Legendary East Village Skate Shop
Autumn Skate Shop has been around for basically as long as people have been riding around New York City on boards with skates attached. It’s an institution and a landmark for the many, many skaters that frequent the store and nearby Tompkins Square. They even had their own indoor skating spot, the Autumn Bowl, for a short period of time Recently, we got to chat with longtime Autumn employee and skater Jeremy “Grandpa” Weiland about the difference between New York and Philly, the greatness of Tompkins, and the demise of the Autumn Bowl.
Tell us a little about the history behind Autumn.
Jeremy Weiland: David Mims started Autumn ten years ago—he’s the mastermind behind it. The first space was on 2nd Street between Avenue A and B. Eventually, about eight years ago, we moved up here to a way better location: 9th Street between 1st and 2nd Avenues. You can literally throw a stone from the shop and hit someone skating at Tompkins Square Park. There’s more foot traffic and the skaters in and out of the area. It’s a skate team of friends over here—you can ride for whoever and still be 100 percent down with Autumn. Whether we can give out stuff at the time or cannot, we are still always able to provide the skate community. Everybody rides for Autumn, straight up. Ten years is a long time to be in business for a skate shop that is not based on apparel or anything like that. Somehow we are able to survive on just skateboards. Whether they’re buying something or not—just as you see right now there are like 15 people here—skaters frequent Autumn.
How did you end up working at Autumn?
Well, I was in Philadelphia and hitting up the city for about ten years. I’m pretty picky when it comes to skating and like to be able to not worry about getting kicked out like it is back in Philly. I’m too old to be running from cops. Here you can just skate all day and do whatever. Even if you see a cop, they probably want to skate your board or something funny like that. Everyone here is welcoming.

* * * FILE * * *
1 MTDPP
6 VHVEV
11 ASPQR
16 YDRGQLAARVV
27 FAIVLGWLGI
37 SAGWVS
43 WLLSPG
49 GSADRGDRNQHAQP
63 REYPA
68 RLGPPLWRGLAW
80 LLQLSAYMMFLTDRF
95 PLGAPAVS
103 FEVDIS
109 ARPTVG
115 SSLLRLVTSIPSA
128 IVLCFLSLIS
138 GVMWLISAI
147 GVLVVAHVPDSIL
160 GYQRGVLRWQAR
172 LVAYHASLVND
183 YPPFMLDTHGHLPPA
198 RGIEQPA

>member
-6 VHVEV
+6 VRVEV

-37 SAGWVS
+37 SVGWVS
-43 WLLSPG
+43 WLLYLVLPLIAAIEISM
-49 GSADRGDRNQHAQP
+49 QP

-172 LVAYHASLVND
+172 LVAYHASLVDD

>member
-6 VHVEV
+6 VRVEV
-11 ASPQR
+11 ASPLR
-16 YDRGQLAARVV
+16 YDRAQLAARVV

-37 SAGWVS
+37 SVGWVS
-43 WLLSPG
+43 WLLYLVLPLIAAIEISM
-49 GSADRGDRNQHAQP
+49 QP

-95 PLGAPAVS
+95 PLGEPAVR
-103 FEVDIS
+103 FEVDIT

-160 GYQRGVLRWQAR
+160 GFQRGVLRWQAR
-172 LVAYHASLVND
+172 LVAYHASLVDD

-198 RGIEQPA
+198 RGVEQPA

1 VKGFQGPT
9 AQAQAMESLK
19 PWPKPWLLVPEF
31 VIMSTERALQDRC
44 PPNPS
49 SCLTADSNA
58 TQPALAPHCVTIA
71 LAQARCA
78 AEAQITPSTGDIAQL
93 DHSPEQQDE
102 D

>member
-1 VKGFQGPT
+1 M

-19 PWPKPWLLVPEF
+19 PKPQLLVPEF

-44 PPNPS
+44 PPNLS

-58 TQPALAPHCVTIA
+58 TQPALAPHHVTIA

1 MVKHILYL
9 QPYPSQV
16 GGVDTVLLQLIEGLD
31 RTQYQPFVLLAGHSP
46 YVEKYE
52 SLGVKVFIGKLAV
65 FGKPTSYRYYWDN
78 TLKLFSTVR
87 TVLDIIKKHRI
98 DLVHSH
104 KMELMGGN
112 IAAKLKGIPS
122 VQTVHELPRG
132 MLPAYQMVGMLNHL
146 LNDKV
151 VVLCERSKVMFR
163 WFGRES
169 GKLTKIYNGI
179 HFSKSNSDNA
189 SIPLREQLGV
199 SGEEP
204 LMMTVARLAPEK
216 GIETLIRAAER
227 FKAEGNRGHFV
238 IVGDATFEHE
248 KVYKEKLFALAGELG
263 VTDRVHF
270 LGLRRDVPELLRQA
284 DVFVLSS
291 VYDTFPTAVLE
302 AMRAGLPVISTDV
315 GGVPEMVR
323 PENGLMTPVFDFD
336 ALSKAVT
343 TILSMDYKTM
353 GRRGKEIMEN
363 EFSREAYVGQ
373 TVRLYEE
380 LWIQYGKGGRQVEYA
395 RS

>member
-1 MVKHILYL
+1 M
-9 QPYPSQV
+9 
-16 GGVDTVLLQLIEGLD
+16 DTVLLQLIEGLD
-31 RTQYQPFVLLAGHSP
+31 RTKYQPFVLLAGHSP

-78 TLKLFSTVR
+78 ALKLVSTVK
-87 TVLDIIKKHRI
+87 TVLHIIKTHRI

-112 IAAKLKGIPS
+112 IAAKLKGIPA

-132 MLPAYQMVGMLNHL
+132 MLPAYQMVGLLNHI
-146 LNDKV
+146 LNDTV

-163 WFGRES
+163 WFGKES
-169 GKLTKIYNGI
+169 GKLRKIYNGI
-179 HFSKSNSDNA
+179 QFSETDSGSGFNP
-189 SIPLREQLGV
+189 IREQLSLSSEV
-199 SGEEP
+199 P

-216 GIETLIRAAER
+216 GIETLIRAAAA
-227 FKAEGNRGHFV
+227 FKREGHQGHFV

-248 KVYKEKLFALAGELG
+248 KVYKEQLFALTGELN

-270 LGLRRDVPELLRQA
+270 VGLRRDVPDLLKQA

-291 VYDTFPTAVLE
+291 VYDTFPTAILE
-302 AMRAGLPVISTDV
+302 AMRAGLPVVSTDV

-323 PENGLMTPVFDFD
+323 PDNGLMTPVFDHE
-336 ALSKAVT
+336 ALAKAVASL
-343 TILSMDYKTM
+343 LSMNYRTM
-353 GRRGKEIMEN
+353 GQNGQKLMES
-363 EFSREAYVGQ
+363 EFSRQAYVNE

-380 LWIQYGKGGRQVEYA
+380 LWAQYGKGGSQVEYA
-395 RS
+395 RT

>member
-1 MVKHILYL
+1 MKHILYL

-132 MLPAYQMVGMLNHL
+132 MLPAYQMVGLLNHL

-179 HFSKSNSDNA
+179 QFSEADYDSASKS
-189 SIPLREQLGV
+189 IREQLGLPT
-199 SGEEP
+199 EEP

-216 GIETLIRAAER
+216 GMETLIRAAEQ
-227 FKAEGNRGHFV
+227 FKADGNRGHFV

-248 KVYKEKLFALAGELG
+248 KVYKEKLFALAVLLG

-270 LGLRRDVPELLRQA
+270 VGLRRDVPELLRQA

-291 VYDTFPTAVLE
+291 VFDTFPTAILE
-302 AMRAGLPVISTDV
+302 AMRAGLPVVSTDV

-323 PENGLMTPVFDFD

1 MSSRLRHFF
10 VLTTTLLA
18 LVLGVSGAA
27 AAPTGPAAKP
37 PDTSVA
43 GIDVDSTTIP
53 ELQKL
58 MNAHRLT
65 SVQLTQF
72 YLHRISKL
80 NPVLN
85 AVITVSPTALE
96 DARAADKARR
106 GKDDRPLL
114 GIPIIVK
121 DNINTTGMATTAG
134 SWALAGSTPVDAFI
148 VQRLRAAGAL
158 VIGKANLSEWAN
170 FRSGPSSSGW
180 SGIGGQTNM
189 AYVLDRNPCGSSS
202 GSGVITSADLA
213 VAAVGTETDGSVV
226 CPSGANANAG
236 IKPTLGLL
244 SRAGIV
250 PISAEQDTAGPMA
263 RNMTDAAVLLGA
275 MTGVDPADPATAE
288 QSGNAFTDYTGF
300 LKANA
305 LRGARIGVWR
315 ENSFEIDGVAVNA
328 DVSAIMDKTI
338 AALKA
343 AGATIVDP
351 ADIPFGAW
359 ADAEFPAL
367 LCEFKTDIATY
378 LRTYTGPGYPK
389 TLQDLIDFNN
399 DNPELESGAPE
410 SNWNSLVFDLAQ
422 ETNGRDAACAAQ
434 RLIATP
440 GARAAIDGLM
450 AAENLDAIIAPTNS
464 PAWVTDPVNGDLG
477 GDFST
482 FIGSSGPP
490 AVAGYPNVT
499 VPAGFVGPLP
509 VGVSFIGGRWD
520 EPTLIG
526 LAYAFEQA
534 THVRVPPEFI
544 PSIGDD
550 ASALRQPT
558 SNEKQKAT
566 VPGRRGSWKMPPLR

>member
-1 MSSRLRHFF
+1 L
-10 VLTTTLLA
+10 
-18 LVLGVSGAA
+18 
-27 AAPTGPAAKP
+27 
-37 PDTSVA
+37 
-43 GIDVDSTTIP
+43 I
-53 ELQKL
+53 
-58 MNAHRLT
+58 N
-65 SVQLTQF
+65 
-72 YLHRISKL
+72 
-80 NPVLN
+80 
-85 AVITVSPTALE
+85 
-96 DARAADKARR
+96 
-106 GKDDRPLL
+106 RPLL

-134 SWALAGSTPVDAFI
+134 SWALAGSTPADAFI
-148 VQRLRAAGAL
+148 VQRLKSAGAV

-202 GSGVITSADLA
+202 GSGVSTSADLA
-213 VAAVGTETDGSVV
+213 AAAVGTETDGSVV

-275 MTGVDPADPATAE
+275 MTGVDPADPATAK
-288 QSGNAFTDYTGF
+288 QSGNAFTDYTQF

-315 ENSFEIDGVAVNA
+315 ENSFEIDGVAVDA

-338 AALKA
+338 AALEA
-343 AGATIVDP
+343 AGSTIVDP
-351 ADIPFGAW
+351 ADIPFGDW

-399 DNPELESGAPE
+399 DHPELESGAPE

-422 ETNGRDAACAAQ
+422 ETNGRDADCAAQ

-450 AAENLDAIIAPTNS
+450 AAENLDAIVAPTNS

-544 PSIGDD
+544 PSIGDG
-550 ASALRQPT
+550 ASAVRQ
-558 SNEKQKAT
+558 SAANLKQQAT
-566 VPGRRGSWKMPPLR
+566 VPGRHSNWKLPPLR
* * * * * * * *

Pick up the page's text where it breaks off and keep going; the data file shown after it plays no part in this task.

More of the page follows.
What is the story of the infamous Autumn Bowl?
Basically a bunch of dudes wanted an indoor spot to skate. Dave ended up getting some funding, so he got in touch with his friends to come help build the bowl. The Autumn Bowl had a long run, but from what I have heard, when we threw the super gnarly Thrasher Skate Rock event at the same time some music video was being filmed, the landlord got pissed and turned the electric off the next day. Soon after, he wanted the skaters out and raised the rent a ridiculous amount, which was super harsh on us. We had to shut down the bowl, but it lives on in everyone’s memory.
You guys also provide a lot of the skating stuff to Tompkins, right?
Well at first when the shop was down on 2nd Street it was real hard to transport the skate obstacles to the park. TF Eric would chain up some rails at Tompkins and it was super hard to get grind boxes there from 2nd Street. Now that we are only 15 feet from the park, the grind box situation has really opened up a lot more. We have gone through so many boxes, ramps, and rails in the past. We always continue to build new ones and sometimes skate companies and people will hook us up with random obstacles to store in the shop.
That’s awesome. The TF is such a dope spot to skate.
Yeah, I love that place it has got to be my all time favorite place to skate in New York City. You have 12th and A up the block, but it didn’t exist when I first started skating around here. The vibe at spots like those differ from any normal skate park. Sometimes there are no ramps or anything, but it’s still super fun to skate and hang out at. You don’t have to worry about the skate park jock dude flying around the corner and showing you how good he is on the ramps. People at Tompkins can skate flat ground all day and have fun. It just goes to show how much people can do wrong when they design an ordinary skate park. Through skating the TF, I met everyone I know in New York. One thing let to another and I got my job here. I’ve been working here forever. I got lucky with this place, that’s for sure. All you have to do is walk into this place, no matter where you’re from and you instantly realize what Autumn really is, a skate shop.